A number of apostles were arrested and jailed, only to be freed by an angel of the Lord. The people of Jerusalem saw many miracles performed, which were testimonies to the power of God the Father and Jesus the Son, and more and more people believed and were saved. A church leader named Stephen was especially effective in telling the people about their Savior, was called before the Jewish authorities and accused of blasphemy. Concluding his address to the Jewish council (Acts 7), he accused them of persecution: “Which of the prophets did your fathers not persecute? And they killed those who foretold the coming of the Just One, of whom you now have become the betrayers and murderers, who have received the law by the direction of angels and have not kept it" ”Acts 7:52-53). The council took Stephen out and stoned him to death, and in the aftermath hundreds or thousands of Christians were dragged from their homes and stoned or imprisoned.
So over a decade or so, the Christians scattered out from Jerusalem and Judea, where the persecution was so intense, and moved to other parts of the known world: Egypt, Ethiopia, Syria, modern-day Turkey, Greece, and Italy. Persecution spread, but was not nearly so intense as in Judea. In about 44 A.D., Herod Agrippa, the ruler of Palestine appointed by the Roman government, instituted an official government persecution of Christians (Acts 12). It was most intense in Palestine, but also spread to other regions of the Roman Empire.
These were the circumstances when James, a key leader in the Jerusalem church (Paul called him a “pillar” of the church, Galatians 2:9), wrote this letter to the Christians scattered throughout the world, addressing the letter to “the twelve tribes which are scattered abroad” (James 1:1). From what we know, this is the first book of the New Testament to be written, around 45 A.D. The epistle is short and to the point. Its theme is that true faith must manifest itself in works of faith.
Writing to Christians under a lot of persecution from the world around them, James deals with how to respond to trials and advises them to live lives worthy of the Lord regardless of how hard that might be. In that context, he gives a lot of guidelines: be swift to hear, slow to speak, and slow to anger, because a quick temper and striking back in anger are not righteous (1:19-20); to live righteously, to be humble and not prideful, and not to judge each other. And in our passage last week, he assured them of judgment for those who oppress them and cautioned them not to become oppressors themselves.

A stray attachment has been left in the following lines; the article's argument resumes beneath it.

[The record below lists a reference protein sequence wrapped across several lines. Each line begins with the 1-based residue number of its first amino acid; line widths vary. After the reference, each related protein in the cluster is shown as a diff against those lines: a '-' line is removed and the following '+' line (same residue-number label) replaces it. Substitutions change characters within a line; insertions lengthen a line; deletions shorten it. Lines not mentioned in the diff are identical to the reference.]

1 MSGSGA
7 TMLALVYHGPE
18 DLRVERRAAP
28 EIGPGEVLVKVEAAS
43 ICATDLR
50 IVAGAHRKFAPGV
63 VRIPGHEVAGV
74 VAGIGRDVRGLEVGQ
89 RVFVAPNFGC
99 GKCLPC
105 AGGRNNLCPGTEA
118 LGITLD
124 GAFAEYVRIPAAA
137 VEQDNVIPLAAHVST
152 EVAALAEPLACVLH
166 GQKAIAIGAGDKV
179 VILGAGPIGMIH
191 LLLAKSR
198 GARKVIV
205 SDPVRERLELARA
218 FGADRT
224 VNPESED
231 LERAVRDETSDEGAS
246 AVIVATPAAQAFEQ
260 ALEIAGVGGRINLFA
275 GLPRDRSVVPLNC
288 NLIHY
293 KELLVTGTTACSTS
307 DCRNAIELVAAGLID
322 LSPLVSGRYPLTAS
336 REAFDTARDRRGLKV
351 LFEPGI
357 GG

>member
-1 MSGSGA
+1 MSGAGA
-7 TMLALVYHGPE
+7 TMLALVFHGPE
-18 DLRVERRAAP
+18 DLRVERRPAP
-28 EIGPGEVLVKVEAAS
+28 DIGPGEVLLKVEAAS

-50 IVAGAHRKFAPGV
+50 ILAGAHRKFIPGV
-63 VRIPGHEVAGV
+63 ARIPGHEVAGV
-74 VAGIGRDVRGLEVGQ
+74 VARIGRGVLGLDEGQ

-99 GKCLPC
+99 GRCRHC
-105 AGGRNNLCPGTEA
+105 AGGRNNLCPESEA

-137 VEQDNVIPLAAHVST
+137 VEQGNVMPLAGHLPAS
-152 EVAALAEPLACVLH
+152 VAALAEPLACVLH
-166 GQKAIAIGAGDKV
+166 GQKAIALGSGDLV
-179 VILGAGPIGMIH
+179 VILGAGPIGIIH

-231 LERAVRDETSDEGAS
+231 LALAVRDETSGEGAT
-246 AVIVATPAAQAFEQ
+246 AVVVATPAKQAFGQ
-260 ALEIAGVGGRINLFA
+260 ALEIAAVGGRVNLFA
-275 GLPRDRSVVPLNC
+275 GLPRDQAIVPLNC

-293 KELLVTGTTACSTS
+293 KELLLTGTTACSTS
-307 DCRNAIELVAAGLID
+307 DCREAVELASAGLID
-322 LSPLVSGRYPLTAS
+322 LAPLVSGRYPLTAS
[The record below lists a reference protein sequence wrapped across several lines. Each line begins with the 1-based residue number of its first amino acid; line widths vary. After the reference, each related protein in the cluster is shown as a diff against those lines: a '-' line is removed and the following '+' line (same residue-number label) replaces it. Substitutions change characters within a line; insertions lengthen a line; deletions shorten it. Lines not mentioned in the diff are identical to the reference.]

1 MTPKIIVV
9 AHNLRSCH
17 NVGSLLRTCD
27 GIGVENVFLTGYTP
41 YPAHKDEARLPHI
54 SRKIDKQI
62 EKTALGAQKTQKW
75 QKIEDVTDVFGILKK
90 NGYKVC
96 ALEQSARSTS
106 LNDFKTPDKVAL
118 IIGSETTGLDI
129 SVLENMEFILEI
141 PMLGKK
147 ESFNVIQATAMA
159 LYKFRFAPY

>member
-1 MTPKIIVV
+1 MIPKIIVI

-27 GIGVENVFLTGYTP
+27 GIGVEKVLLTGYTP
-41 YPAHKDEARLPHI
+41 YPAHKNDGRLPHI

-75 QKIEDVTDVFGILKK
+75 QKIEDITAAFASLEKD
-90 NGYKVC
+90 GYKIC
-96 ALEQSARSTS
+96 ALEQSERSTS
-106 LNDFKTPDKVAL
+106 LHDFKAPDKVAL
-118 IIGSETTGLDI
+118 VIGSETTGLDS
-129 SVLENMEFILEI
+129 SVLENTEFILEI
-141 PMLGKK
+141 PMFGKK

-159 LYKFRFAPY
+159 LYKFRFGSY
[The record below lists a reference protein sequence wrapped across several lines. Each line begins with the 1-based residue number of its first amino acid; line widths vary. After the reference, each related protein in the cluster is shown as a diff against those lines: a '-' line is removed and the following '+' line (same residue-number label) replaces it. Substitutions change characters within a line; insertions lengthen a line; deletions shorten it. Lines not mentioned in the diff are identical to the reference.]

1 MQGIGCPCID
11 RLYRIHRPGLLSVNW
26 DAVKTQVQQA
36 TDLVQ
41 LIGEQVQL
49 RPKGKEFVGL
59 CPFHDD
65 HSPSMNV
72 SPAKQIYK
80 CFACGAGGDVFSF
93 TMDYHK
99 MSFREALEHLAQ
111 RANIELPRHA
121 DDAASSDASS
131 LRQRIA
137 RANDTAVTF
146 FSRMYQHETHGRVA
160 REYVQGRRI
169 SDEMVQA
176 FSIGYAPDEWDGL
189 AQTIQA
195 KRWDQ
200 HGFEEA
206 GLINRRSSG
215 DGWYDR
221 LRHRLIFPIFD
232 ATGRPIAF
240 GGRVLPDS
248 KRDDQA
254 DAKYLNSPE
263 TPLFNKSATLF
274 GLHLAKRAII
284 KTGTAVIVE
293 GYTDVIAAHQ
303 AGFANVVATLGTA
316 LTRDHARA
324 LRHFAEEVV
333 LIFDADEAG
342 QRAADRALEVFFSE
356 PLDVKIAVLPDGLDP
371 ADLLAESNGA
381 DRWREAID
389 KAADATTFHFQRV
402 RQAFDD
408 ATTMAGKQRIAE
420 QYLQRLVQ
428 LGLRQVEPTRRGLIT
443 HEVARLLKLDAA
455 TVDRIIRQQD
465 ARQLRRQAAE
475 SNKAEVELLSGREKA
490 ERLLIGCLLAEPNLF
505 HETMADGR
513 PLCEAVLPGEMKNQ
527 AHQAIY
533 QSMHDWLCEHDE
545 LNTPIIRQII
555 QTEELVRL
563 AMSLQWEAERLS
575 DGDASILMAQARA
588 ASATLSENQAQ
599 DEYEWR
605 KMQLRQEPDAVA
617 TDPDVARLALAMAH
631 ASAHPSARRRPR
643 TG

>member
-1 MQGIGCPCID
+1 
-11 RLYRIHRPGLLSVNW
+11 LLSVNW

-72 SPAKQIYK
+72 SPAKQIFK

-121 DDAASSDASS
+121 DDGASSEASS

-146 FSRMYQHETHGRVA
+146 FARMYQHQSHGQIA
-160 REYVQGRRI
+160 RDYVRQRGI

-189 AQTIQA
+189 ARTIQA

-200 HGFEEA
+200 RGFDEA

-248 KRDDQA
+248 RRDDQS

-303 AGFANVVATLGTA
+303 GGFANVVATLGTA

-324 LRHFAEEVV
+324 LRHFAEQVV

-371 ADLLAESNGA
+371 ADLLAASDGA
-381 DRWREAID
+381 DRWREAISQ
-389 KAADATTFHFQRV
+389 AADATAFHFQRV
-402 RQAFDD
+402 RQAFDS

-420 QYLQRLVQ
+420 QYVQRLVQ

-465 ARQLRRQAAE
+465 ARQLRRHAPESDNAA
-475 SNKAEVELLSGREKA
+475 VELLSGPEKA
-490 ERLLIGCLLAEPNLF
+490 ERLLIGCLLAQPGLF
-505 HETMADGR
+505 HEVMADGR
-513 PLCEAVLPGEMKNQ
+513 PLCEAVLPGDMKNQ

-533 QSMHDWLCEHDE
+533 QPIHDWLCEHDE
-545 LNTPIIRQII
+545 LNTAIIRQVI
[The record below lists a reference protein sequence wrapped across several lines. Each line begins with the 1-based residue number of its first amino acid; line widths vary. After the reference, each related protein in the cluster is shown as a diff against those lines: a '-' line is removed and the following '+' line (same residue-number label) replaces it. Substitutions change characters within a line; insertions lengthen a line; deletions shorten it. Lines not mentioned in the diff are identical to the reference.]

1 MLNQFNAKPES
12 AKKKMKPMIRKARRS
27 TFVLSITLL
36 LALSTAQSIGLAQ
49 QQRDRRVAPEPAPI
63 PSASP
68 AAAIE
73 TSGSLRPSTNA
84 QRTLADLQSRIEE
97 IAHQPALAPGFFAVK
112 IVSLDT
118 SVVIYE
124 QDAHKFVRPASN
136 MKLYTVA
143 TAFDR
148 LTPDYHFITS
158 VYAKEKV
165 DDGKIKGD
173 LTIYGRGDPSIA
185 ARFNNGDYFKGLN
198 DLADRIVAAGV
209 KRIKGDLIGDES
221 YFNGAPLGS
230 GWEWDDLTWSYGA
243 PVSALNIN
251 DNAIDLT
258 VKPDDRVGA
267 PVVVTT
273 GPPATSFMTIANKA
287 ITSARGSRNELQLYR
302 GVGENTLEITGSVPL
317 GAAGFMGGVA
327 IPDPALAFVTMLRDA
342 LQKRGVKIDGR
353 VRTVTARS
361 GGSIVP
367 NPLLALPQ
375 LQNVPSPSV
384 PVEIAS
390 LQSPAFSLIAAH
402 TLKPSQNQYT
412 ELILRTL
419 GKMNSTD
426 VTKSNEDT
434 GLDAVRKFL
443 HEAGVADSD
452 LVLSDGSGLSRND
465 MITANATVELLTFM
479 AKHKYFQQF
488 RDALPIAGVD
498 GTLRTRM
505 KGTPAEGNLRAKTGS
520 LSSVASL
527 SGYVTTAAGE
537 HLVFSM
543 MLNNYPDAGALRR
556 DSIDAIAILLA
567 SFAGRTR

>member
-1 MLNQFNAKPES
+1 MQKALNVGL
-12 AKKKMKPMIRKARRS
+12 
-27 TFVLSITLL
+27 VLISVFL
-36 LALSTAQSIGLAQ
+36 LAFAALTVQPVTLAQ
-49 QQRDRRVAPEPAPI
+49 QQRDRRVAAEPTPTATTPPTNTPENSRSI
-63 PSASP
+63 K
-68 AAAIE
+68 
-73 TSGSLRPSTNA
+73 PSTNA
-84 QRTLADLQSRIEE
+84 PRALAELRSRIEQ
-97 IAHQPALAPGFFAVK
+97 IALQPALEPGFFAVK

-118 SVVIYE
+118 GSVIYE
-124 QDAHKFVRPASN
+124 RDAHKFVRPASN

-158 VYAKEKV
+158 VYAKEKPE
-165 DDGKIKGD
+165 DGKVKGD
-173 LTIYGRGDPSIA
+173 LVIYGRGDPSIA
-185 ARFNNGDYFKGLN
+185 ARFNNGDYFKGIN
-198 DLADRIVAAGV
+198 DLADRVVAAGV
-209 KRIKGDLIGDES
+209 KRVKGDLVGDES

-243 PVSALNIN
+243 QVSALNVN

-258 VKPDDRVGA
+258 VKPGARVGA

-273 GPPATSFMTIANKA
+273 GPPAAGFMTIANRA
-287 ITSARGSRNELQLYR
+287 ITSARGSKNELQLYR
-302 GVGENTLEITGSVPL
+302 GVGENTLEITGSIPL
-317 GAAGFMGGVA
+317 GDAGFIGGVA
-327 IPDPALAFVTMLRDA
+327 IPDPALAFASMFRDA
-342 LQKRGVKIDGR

So the church was under a great deal of pressure. How would you have coped with this pressure?
The natural tendency might be to become hard and bitter, to strike out and get vengeance when possible, to perhaps become secretive and do nothing that might bring attention.
In James 4:14, he reminds his readers that this life on earth is like a vapor in light of our eternal life. And here in 5:7-12, he again reminds us that our life here on earth is not all there is. Our Savior is coming again, and in light of that, we should face our present troubles with patience.
So in our passage today, James shows us that God has a better idea about how to respond when we are under pressure and treated unjustly. He suggests four specific attitudes, two of which we should adopt and two we should avoid:
“Therefore be patient, brethren, until the coming of the Lord. See how the farmer waits for the precious fruit of the earth, waiting patiently for it until it receives the early and latter rain. You also be patient. Establish your hearts, for the coming of the Lord is at hand. Do not grumble against one another, brethren, lest you be condemned. Behold, the Judge is standing at the door! My brethren, take the prophets, who spoke in the name of the Lord, as an example of suffering and patience. Indeed we count them blessed who endure. You have heard of the perseverance of Job and seen the end intended by the Lord—that the Lord is very compassionate and merciful. But above all, my brethren, do not swear, either by heaven or by earth or with any other oath. But let your ‘Yes’ be ‘Yes,’ and your ‘No,’ ‘No,’ lest you fall into judgment” (James 5:7-12)